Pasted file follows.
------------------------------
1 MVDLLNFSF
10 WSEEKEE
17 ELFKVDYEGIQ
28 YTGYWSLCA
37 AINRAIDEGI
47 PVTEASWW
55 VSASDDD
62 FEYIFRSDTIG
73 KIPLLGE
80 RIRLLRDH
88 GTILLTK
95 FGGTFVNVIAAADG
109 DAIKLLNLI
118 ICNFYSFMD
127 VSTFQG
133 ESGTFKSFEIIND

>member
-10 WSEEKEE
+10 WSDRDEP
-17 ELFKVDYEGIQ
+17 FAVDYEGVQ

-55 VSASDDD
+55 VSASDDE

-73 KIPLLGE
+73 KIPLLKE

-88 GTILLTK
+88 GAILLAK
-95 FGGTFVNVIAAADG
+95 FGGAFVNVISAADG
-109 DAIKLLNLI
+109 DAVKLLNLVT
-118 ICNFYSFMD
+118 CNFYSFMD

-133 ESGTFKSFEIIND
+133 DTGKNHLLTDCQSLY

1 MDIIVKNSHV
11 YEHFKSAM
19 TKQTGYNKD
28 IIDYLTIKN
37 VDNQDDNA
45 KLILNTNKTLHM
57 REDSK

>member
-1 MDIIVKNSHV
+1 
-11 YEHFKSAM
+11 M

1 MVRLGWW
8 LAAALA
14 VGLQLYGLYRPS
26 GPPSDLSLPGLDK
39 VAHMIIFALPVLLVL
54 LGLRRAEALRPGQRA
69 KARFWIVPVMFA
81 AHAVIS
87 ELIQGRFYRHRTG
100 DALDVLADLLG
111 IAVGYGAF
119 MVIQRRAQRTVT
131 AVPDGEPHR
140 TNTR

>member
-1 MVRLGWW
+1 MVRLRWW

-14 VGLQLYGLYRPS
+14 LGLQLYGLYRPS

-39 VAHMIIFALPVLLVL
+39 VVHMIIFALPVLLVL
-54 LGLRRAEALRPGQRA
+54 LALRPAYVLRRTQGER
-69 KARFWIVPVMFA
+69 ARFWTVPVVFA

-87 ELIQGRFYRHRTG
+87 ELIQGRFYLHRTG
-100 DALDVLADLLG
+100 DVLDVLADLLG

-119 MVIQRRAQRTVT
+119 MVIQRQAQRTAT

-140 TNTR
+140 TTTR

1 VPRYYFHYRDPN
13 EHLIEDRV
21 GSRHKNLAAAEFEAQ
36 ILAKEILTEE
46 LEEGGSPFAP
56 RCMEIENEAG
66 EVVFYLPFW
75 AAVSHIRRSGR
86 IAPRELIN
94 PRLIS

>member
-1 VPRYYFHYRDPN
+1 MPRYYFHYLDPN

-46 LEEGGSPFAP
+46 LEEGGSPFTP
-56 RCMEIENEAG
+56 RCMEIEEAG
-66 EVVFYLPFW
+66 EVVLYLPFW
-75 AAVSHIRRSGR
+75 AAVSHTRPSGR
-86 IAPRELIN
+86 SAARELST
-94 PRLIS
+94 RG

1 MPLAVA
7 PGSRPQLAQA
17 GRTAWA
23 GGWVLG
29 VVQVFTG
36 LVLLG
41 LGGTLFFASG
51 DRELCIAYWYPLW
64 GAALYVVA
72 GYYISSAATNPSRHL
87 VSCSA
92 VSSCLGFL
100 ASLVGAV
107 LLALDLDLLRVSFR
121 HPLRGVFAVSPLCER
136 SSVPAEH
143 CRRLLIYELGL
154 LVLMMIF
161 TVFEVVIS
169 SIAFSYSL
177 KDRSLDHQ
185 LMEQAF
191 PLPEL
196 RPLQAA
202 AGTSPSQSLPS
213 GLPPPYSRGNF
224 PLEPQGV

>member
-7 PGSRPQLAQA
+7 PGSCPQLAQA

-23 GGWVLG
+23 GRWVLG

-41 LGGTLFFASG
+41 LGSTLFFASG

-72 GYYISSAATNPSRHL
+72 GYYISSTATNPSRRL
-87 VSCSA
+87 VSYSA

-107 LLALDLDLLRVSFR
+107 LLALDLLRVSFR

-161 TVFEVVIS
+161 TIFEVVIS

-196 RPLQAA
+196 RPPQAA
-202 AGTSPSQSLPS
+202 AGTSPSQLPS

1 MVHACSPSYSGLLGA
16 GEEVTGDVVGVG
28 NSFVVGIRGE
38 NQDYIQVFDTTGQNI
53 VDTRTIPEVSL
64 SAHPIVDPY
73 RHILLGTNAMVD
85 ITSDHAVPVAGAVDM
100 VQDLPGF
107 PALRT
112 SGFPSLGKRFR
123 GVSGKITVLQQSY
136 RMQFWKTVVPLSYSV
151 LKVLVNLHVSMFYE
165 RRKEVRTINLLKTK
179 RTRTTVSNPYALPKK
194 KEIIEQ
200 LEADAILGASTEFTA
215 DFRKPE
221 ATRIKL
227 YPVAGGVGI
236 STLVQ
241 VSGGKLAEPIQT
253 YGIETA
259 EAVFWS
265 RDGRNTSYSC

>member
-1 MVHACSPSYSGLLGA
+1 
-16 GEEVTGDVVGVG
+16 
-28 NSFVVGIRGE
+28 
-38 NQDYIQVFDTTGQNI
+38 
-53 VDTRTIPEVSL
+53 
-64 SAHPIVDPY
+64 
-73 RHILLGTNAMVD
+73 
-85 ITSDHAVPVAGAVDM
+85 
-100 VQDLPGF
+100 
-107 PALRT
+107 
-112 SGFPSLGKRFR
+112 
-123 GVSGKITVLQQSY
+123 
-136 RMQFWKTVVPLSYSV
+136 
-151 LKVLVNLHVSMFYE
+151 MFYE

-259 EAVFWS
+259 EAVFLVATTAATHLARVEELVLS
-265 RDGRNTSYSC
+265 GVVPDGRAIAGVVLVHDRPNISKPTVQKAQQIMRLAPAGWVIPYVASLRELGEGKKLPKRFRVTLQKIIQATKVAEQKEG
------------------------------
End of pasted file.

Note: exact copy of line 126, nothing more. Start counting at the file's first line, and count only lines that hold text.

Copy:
177 KDRSLDHQ